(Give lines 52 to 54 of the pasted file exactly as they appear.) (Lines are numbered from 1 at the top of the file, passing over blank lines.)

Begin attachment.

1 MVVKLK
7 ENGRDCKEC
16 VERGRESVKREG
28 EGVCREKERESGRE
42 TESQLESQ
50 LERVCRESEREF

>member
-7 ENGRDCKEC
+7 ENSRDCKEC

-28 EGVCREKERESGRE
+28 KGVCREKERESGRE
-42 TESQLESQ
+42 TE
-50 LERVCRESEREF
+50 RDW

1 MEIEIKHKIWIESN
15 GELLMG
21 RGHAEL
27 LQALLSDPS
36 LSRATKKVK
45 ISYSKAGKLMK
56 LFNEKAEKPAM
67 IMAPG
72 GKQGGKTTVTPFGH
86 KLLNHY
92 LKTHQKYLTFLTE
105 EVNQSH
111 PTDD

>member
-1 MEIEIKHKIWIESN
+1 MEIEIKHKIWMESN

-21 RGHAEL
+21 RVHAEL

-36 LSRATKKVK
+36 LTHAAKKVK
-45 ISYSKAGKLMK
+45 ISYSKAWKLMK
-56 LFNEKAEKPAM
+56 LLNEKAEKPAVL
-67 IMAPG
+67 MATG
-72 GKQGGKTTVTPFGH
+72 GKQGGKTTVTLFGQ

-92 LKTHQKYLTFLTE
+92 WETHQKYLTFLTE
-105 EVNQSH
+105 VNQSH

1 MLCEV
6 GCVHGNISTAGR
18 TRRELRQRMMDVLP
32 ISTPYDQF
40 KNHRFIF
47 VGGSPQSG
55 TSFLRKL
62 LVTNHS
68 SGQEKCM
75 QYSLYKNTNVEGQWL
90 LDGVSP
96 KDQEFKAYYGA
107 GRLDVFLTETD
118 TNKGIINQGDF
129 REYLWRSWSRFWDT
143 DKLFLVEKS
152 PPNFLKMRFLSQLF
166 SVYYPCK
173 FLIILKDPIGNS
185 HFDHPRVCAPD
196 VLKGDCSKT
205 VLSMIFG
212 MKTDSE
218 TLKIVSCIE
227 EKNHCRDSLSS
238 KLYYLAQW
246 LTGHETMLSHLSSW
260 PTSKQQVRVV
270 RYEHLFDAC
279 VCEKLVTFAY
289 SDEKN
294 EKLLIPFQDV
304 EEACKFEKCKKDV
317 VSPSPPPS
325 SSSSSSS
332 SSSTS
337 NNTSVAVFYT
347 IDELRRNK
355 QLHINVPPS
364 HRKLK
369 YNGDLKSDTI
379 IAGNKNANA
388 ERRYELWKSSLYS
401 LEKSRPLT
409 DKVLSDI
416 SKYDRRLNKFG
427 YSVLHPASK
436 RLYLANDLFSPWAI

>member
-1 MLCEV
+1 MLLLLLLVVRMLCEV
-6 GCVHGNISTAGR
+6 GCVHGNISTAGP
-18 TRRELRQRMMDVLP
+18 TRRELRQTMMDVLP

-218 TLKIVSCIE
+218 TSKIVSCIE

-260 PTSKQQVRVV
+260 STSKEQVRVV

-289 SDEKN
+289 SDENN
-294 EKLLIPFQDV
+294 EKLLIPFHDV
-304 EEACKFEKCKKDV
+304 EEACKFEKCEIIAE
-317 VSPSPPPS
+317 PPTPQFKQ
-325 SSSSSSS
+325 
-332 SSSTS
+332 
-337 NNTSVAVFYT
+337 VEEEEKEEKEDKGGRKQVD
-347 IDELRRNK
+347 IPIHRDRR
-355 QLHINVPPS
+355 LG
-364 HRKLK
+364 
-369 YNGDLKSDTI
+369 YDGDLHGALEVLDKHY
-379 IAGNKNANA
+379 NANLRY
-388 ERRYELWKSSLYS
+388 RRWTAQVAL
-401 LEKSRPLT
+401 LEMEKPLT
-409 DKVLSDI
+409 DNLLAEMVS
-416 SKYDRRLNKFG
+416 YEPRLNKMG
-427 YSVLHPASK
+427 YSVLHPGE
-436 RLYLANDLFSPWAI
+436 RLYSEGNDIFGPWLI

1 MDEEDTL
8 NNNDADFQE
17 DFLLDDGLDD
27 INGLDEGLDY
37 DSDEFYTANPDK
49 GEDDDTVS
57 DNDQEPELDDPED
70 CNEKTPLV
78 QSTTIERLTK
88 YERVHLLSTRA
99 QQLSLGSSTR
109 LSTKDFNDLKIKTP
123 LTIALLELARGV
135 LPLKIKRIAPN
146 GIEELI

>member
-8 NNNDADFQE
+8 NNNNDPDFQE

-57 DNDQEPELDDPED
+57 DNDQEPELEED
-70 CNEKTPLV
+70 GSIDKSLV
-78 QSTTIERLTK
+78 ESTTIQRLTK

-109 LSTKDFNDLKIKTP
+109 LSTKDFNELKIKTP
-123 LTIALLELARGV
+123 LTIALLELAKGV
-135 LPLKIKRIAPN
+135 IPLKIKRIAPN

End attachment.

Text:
40 KNHRFIF
47 VGGSPQSG
55 TSFLRKL